Microglia and their LAG3 checkpoint underlie the antidepressant and neurogenesis-enhancing effects of electroconvulsive stimulation

Neta Rimmerman, Hodaya Verdiger, Hagar Goldenberg, Lior Naggan, Elad Robinson, Ewa Kozela, Sivan Gelb, Ronen Reshef, Karen M. Ryan, Lily Ayoun, Ron Refaeli, Einat Ashkenazi, Nofar Schottlender, Laura Ben Hemo-Cohen, Claudia Pienica, Maayan Aharonian, Eyal Dinur, Koby Lazar, Declan M. McLoughlin, Ayal Ben ZviRaz Yirmiya*

*Corresponding author for this work

Research output: Contribution to journalArticlepeer-review

24 Scopus citations


Despite evidence implicating microglia in the etiology and pathophysiology of major depression, there is paucity of information regarding the contribution of microglia-dependent molecular pathways to antidepressant procedures. In this study, we investigated the role of microglia in a mouse model of depression (chronic unpredictable stress—CUS) and its reversal by electroconvulsive stimulation (ECS), by examining the effects of microglia depletion with the colony stimulating factor-1 antagonist PLX5622. Microglia depletion did not change basal behavioral measures or the responsiveness to CUS, but it completely abrogated the therapeutic effects of ECS on depressive-like behavior and neurogenesis impairment. Treatment with the microglia inhibitor minocycline concurrently with ECS also diminished the antidepressant and pro-neurogenesis effects of ECS. Hippocampal RNA-Seq analysis revealed that ECS significantly increased the expression of genes related to neurogenesis and dopamine signaling, while reducing the expression of several immune checkpoint genes, particularly lymphocyte-activating gene-3 (Lag3), which was the only microglial transcript significantly altered by ECS. None of these molecular changes occurred in microglia-depleted mice. Immunohistochemical analyses showed that ECS reversed the CUS-induced changes in microglial morphology and elevation in microglial LAG3 receptor expression. Consistently, either acute or chronic systemic administration of a LAG3 monoclonal antibody, which readily penetrated into the brain parenchyma and was found to serve as a direct checkpoint blocker in BV2 microglia cultures, rapidly rescued the CUS-induced microglial alterations, depressive-like symptoms, and neurogenesis impairment. These findings suggest that brain microglial LAG3 represents a promising target for novel antidepressant therapeutics.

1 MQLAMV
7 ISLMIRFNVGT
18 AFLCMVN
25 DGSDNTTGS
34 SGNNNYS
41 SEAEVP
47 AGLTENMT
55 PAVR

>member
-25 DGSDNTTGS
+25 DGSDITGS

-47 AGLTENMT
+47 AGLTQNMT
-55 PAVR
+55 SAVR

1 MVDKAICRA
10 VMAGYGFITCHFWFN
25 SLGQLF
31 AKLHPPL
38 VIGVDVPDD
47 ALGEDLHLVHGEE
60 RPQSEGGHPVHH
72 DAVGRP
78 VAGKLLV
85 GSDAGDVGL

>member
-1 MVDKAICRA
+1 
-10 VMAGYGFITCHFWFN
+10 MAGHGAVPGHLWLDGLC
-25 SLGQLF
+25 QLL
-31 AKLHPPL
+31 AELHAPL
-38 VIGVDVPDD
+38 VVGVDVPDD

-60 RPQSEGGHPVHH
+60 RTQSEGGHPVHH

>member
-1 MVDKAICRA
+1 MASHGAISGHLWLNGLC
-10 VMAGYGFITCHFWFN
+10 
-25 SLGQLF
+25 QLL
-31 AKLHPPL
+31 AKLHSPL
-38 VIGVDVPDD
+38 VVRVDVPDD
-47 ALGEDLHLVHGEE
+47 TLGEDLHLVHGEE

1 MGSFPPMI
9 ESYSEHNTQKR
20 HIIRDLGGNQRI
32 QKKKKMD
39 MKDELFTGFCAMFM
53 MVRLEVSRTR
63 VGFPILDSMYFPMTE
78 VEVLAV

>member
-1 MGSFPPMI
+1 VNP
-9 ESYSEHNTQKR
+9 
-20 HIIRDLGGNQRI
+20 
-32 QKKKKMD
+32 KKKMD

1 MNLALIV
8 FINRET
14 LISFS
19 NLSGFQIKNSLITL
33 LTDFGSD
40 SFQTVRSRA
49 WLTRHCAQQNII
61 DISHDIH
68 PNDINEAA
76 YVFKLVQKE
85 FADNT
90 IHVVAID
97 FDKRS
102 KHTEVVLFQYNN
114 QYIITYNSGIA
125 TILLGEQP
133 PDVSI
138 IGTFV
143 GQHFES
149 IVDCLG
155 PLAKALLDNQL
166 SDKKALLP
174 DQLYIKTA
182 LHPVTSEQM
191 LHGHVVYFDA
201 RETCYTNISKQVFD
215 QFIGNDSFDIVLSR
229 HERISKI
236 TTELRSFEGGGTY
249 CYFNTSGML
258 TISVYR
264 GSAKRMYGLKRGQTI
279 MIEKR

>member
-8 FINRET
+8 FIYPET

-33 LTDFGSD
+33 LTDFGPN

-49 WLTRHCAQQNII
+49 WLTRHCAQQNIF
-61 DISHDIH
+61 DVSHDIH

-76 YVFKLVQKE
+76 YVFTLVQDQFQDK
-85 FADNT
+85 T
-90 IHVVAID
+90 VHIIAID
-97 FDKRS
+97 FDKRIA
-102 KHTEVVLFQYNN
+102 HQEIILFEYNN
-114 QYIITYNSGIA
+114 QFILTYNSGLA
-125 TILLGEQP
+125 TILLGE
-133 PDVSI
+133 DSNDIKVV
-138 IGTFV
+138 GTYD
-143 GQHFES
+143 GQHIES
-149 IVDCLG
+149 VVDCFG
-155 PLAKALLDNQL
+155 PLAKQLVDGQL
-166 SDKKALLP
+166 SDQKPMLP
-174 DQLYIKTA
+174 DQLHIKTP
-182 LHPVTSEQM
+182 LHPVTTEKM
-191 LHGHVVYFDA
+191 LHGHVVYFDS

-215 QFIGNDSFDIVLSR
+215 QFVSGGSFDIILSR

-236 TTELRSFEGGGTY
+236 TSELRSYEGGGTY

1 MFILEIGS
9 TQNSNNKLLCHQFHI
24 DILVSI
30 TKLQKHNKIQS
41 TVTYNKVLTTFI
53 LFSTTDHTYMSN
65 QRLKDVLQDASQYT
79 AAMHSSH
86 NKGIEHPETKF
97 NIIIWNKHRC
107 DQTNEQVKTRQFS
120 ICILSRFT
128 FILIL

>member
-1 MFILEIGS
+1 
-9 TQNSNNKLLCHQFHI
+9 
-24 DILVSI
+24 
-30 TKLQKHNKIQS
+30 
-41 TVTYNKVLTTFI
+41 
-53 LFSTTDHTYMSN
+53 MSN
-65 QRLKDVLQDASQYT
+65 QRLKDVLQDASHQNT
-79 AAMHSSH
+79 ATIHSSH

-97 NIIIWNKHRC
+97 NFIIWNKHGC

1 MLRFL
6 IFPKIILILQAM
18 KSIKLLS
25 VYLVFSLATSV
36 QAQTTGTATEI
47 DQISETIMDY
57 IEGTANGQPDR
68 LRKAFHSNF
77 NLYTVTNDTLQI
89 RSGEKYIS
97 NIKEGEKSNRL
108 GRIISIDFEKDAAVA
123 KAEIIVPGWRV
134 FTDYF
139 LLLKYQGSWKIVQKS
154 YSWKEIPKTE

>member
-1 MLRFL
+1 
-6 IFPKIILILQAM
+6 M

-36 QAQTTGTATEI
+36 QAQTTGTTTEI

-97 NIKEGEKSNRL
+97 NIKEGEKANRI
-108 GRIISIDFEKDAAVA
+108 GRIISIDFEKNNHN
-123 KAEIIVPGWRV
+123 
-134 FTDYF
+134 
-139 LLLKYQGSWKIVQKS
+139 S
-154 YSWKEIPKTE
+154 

Original languageAmerican English
Pages (from-to)1120-1135
Number of pages16
JournalMolecular Psychiatry
Issue number2
StatePublished - Feb 2022

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